Ashton Applewhite Unravels Harmful Attitudes Toward Aging

“If younger women were friends with older women, they would see how coming into our own is a source of enormous power and satisfaction. If more of us were friends with younger women, we wouldn’t have this envy.”

Episode 04

As we continue our series on facing our fears, we introduce a fear that many of us may not talk about comfortably, but in reality, we are all facing; the fact that we are aging. In case this is something that moves you into a state of deep denial, or perhaps you are employing a world of efforts (including for profit products and practices) to stave off the inevitable progression, or even if you are just taking it all in stride, we all are subject to what the world at large has to say about it and—mostly–it’s not positive. A pervasive ageist attitude infiltrates the media we consume, our own friend groups, and even what we tell ourselves consciously and subconsciously about aging. We come by it naturally, though–with deeply ingrained stereotypes and discriminatory practices that extend everywhere from the workplace to the bedroom. Our guest this week shares how she went from being an apprehensive boomer to becoming a pro-aging radical as she dismantles myths and debunks the portrayal of older people as societal burdens; with years of research under her belt, she dreams of an aging-friendly world. Ashton Applewhite is the author of “This Chair Rocks–A Manifesto Against Ageism,” and she makes it her life’s work to expose ageist behavior, and educate us all as to how we can stop giving aging a bad rap. Jen and Ashton take an eye-opening look at ageism as a form of bias as unacceptable as any other, and give us actionable steps to ignite “age pride,” keeping in mind that aging is an integral part of our life journey, not a condition to be cured or concealed. If you’re fretfully staring down the next decade of life with fear and denial, consider the possibility that being stressed about aging actually can cause the very things we fear about aging. Ashton sums it up like this; “If you learn about aging, you will be less afraid. That knowledge and information is going to confer all kinds of protection about aging as well as you possibly can.”

 

Episode Transcript

Hi everybody. Jen Hatmaker here, your host of the For the Love podcast. Welcome to the show. We are in a series called Facing Your Fears. We just thought, you know what? New year, let’s face some fears. So this week, I am excited for you to hear this conversation. 

I think you’re going to love it because we’re up against a pretty common fear among women. Honestly, at this point in every age, we have a huge pool of misinformation and disinformation, and obviously, we are on the receiving end of a handful of billion-dollar industries to keep us just like this. We’re talking today about the fear of aging.

I turn 50 this year. It’s both a big number and I’m still just me. I turn 50 in August and I’m going to be more or less exactly like I am right now. It’s not this monumental, devastating milestone that a lot of people say that it is. It’s a pretty commonly known fact that as Americans, we 100% live in an aging society.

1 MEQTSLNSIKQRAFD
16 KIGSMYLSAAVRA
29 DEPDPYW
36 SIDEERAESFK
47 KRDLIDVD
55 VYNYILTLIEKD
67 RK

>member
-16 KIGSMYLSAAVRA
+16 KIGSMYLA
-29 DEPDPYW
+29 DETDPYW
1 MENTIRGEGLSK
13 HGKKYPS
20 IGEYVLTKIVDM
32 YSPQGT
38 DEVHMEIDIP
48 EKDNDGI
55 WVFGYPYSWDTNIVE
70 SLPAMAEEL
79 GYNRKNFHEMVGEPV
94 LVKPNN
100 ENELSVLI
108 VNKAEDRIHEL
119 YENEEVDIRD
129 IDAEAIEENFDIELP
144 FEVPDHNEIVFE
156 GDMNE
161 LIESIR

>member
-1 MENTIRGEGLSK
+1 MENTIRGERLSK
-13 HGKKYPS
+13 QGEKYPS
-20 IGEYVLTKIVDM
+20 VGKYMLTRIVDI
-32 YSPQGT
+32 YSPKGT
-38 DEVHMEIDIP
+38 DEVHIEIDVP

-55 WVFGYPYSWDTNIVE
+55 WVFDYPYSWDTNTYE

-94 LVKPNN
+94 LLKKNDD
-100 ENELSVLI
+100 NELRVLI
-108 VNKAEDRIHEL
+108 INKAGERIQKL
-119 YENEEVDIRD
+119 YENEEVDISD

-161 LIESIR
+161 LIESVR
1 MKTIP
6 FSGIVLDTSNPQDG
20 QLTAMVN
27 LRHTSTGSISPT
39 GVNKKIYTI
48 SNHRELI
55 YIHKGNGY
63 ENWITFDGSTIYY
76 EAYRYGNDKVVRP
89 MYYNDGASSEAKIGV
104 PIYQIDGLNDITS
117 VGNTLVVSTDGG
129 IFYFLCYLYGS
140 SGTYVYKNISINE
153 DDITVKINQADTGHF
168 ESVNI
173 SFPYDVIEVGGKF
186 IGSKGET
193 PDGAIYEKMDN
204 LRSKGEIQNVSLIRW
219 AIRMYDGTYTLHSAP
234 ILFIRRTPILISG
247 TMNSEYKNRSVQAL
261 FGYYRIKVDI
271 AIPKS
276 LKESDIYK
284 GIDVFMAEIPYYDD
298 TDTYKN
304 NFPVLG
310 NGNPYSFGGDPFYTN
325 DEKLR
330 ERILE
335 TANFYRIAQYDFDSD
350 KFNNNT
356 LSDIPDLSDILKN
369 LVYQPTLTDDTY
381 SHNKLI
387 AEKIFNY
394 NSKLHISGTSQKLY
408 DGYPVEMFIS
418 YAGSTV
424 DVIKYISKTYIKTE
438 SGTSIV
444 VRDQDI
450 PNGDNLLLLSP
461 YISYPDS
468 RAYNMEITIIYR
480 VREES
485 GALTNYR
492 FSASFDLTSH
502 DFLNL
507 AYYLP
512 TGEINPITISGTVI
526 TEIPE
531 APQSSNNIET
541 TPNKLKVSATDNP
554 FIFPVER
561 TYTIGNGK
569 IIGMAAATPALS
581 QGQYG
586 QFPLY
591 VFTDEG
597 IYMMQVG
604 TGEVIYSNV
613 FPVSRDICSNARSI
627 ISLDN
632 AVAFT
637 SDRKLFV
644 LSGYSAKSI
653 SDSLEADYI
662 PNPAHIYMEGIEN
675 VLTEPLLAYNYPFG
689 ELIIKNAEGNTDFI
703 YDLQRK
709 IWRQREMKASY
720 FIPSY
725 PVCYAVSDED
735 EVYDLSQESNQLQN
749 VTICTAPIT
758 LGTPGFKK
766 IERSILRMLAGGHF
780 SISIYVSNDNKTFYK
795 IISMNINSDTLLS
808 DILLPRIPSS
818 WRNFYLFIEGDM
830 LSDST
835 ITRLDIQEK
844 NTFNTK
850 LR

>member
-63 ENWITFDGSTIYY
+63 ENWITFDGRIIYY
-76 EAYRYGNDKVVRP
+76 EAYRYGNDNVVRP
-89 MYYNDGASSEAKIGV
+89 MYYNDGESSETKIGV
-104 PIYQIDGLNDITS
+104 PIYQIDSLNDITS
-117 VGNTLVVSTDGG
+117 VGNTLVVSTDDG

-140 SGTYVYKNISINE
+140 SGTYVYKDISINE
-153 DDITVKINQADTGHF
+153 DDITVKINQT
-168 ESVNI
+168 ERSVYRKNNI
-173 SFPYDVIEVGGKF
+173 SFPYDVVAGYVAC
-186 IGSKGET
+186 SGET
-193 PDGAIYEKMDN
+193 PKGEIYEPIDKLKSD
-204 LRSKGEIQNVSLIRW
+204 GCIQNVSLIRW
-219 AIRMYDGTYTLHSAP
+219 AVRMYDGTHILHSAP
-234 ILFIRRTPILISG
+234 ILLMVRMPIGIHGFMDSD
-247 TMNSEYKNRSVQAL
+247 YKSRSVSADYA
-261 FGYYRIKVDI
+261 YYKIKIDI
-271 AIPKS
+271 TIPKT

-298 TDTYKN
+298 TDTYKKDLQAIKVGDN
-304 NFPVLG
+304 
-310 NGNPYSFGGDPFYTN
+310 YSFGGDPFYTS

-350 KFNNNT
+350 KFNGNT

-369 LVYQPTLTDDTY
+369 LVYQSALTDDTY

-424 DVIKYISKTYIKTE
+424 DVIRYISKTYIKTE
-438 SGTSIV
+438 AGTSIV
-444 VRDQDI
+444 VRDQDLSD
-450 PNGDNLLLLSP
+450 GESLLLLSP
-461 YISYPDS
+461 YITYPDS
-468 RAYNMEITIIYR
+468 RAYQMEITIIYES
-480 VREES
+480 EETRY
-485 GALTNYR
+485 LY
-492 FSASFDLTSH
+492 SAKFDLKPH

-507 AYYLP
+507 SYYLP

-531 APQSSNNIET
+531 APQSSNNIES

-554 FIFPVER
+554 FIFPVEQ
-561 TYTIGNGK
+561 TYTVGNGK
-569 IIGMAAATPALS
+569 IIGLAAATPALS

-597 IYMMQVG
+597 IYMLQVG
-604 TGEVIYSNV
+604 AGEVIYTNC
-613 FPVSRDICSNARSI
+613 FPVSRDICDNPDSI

What exactly is ageism? Well, our guest this week defines it like this; judging, stereotyping, and discriminating against people based on how old we think they are. Which can also be younger people. The ageism to young people is so insidious that I don’t think any single one of us is free of it. She told me every one of us has ageism essentially baked into our bones. There’s no other way around it. We come by it naturally. These are messages we’ve had in front of us since we were kids. You know, that aging bodies are bad. Older people are past their prime. We have a lot to fear and worry about. I feel like that’s one that I’m experiencing a lot right now. All these industries come in and tell us how to stop the tides. Here’s how you can not age here. Here’s how you can stay forever young. Here’s how you can stay forever relevant. I refuse to accept that we’re just stuck with this because I don’t think it’s true and neither does my guest. 

Today, we have author and activist Ashton Applewhite. She wrote a book called This Chair Rocks: A Manifesto Against Ageism, and this has been her work for two decades. She goes deep into the roots of ageism, where it comes from, how and why it divides us, how it can cripple the way our brains and bodies function, just the idea of it. All the toxic tentacles reach everywhere from the workplace to the bedroom. It’s so interesting to hear her talk today. This is all based on tons of research that is encouraging. So whether aging isn’t even a blip on your radar or you wake up daily with the dread of it or somewhere in between, this conversation is enlightening and sobering and needed, and I’m so glad to bring it to the show today. So, without any further ado, please welcome Ashton Applewhite.

 

 


MENTIONED IN THIS EPISODE: 

 

This Chair Rocks by Ashton Applewhite

Let’s End Ageism –  Ashton’s TED Talk

Old School Anti-Ageism Clearing House

Yo, Is This Ageist – Ashton’s Blog

 

The For the Love Podcast is a production of Four Eyes Media,
presented by Audacy.

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